1. First, I want to point you to a Ted Talk on ‘The Puzzle of Motivation,’ (downloaded nearly 19 million times), in which career analyst Dan Pink says, “I spent the last couple of years looking at the science of human motivation, particularly the dynamics of extrinsic motivators and intrinsic motivators….What’s alarming here is…how we motivate people, how we apply our human resources [is] built entirely around these extrinsic motivators, around carrots and sticks….But for 21st century tasks, that mechanistic, reward-and-punishment approach…often doesn’t work, and often does harm.” TED Talk on Motivation
  2. Next, in an article from Harvard Business Review, corporate consultant and coach Lisa Lai says, “There is no stronger motivation for employees than an understanding that their work matters and is relevant to someone or something other than a financial statement.” Motivating Employees Is Not About Carrots or Sticks
  3. Finally, in a TedX Talk at Virginia Tech, Alumni Distinguished Professor E. Scott Geller says that something happens to people who are self-motivated. They become empowered. To determine if someone is empowered, (a child, an employee, ourselves) we need to ask three questions. “Can you do it?” (Education), “Will it work?” (Training), and “Is it worth it?” (Motivation) TedX Virginia Tech

At the beginning of this article, I declared a love-hate relationship with motivation. Based on the excellent information from these three sources, it is finally clear to me that, believe it or not, I have been empowered (self-motivated) in the past in various situations on numerous occasions.

What I hadn’t recognized before was that the opposite condition, which I’d also experienced with distressing frequency, was either the result of rejecting the idea of “the stick,” or of being unable to answer at least one of Professor Geller’s three questions with an unequivocal “Yes.” I particularly am taken by this way of looking at motivation by asking “Is it worth it?”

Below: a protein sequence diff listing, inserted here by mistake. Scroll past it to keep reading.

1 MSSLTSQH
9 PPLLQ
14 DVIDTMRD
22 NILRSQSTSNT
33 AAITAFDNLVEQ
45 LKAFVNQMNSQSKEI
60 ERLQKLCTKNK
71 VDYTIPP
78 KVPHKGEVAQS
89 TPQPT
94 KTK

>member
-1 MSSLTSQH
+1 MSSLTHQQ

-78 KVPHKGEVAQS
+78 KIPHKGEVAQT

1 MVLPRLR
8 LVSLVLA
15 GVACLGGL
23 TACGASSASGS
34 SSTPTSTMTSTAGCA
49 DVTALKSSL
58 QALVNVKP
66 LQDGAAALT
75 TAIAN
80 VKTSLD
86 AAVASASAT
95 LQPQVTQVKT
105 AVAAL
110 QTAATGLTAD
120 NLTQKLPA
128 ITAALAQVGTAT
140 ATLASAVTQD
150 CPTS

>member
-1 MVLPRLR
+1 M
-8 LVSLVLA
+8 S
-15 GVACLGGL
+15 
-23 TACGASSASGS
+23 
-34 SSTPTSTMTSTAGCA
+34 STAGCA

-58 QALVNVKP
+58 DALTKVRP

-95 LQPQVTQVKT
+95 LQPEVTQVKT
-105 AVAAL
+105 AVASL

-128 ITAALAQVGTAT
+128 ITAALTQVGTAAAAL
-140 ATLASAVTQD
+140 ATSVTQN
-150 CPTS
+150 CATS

When it comes to self-motivation specifically for writers, I suspect the lack of impetus more often than not springs from being stuck. Of course it could just as easily be a fear-induced lack of confidence. Fear of failure can affect some people more than others, sometimes in vastly different ways.

Students in Holly’s How To Revise Your Novel workshop learn how to do the hard things, from analyzing and discovering what is broken about a story, all the way to deciding on a plan to fix it, and everything in between. Here is where having someone to talk to, like an accountability partner or a coach, is key to our being able to persevere, to dig through the written rubble to salvage what’s good or useful and to let go of the rest.

After all the devastation in the wake of the 2017 hurricane season, especially with so many images of huge mounds of sheer stuff that must be sifted through or else abandoned to be hauled away, there is an unmistakable parallel that writers in particular can draw here.

Flawed works in progress require major overhauls. Facing that daunting task takes eyes to see clearly what must be done, not to mention the courage to see through to the end the undertakings of such a salvage operation. Rebuilding isn’t easy, whether it’s a home, a neighborhood, an island, or even a novel and the world it encompasses.

It all boils down to motivation and that key question: Is it worth it? Only you can answer that.

Tell A Writer
Deborah Gallardo

Ohio-born transplant to Southern California after living in seven other states, two foreign countries and Puerto Rico, this Authorpreneur has had a varied career history. From education to stage performance to later-in-life, full-time motherhood, to writing and directing to semi-retirement, Deb now is focusing on the nuts and bolts of building a sustainable business as an author of fiction and nonfiction and as an online instructor.